From a spiritual perspective, engaging in this practice is brilliant. A divided self is going to be in a state of "inner against-ness" and this state is filled with conflict. Through the practice of self-love, these divisions begin to dissolve and we start to feel more peaceful, clear and whole. Self-love can assist us in integrating these warring parts so that, instead of experiencing ourselves as a dizzying array of separate and competing selves, we experience the Self as more unified.

So why do we feel so squirmy inside when we think, "I love myself"? One reason is psychological in nature. We tend to twist away from the notion of self-love when we believe that we are truly made up of "bad" parts that are unlovable. If we believe this without question, then we will find it nearly impossible to relate to these "bad" parts in a loving way.

There is another reason though--a spiritual reason--for why the whole notion of loving oneself feels a bit off and even absurd.

Let's look at those challenging words again: I, Love and Self.

On a spiritual level, we intuitively know there is no difference between the I and the Love and the Self. We sense that we are not truly divided, that the I who is loving the selves is just another self and that all the selves are actually one integrated I. We sense that this I is not some static entity but is an active and dynamic expression. The essence of this expression is Love.  

If we know this to be true in our spiritual hearts, then why would we say, “I love myself”? This would be akin to saying “Love loves love" and, even though true, that just sounds goofy.

So, if something feels a tad strange when you say, "I love myself," it could be that you are bumping up against the belief that there are parts of you that are "bad" and unlovable.  It could also mean that you are touching on the spiritual redundancy of saying, "I love myself." It could be a little of both. What's important is to have a self-love practice. As this practice works its magic, healing the inner divisions of "good" and "bad,"  the act of loving yourself will become a natural expression of You.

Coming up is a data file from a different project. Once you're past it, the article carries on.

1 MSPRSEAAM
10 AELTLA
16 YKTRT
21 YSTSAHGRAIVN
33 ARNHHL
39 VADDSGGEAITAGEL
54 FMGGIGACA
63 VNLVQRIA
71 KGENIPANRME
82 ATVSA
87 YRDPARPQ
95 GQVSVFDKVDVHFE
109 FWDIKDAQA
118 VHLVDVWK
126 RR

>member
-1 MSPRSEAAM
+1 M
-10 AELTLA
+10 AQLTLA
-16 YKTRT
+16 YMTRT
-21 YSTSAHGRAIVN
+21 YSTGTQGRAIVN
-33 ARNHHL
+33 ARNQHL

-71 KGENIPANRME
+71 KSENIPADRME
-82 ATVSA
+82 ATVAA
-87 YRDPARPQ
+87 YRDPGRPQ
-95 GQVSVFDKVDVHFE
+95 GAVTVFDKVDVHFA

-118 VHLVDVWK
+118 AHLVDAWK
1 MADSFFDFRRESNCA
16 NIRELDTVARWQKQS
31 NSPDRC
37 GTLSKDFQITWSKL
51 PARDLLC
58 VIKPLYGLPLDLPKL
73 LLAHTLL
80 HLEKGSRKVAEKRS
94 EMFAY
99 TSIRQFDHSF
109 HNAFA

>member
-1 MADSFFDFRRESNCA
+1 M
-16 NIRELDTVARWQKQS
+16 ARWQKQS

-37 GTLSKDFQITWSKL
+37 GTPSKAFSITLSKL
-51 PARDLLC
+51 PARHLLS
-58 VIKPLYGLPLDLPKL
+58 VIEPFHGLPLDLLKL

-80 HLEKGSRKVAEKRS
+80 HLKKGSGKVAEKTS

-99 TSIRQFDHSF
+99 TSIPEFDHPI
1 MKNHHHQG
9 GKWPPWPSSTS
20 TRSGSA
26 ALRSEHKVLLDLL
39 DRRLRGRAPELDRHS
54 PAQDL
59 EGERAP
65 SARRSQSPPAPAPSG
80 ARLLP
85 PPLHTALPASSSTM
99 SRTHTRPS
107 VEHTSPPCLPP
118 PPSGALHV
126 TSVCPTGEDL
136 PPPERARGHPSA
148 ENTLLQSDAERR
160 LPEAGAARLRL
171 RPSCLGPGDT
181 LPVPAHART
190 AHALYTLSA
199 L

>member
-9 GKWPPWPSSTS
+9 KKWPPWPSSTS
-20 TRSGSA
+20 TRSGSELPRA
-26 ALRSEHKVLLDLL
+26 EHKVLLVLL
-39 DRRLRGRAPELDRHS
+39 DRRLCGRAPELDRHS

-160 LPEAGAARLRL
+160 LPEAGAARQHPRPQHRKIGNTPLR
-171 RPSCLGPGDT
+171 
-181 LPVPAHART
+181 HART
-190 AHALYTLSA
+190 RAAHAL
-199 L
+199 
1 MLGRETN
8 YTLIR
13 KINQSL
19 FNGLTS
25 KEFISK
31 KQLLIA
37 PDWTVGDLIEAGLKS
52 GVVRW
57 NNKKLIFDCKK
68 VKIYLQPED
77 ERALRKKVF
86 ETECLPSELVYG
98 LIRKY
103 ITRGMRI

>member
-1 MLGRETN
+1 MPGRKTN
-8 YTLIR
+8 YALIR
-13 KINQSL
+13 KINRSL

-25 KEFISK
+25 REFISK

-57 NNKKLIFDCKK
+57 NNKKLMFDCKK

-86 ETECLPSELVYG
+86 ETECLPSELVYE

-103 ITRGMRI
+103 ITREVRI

With love, Kirstin


P.S.  There is just so much to share on this topic of Love and Self, so I would love to hear from you if you have something to add.

P.P.S.  I would like to thank one of my brilliant and wise clients who shared the above exercise with me when we were exploring self-love.

*For my on-line presence, when I refer to my daughters, I am choosing to use pseudonyms. I call my elder daughter, Lulu, and my younger daughter, Dee. 


To Be Inspired

The new calendar year has just arrived and, for me, this time of year is one of quiet. I give myself space to do less and "be" more. I resist the tendencies of our culture to impose some ego-based notion of high-achieving standards on myself. In these colder and darker days, like the deciduous trees around me, I tend to turn my energy inward, get slow, and allow something fresh and creative to gestate. I notice how my mind wants to stare down this delicate newness with its habitual demands that my life be something better, bolder, brighter. This is particularly true if I am feeling vulnerable, my mind buzzing with self-doubts or self-judgments. However, I know that if I am to have an inner compass guiding me in the coming months, I must get quiet. It is from the quietude of my depths that the greatest wisdom will bubble up (like all truly creative things do) and my mind, even though it believes otherwise, cannot muscle it out of me.

One new place of quietude has come, ironically, from taking on more responsibility and adopting a crazy-cute, small dog named Scout. Two to three times a day, Scout goes for a walk. In daylight, we walk on mystical, nature paths along the Delaware River. In moonlight, we walk among the dark, smalltown streets of Lambertville, New Jersey. Mostly, I let the sounds around me be the soundtrack for these walks. Sometimes I listen to the late John O-Donnahue, poet and writer on Celtic spirituality, who speaks of the soul in the "Anam Cara" audio series. He says the soul needs quietude and solitude to reveal its wisdom to us. The soul, he says, cannot bear to be sought out and looked at directly.

I'm reminded of the deer that I chance upon on my hikes. The soul, like the deer, bolts beyond sight if chased down. However, if I become still and silent, this same deer will allow me to take in her beauty.  The same can be said of the soul.

So, what is the soul?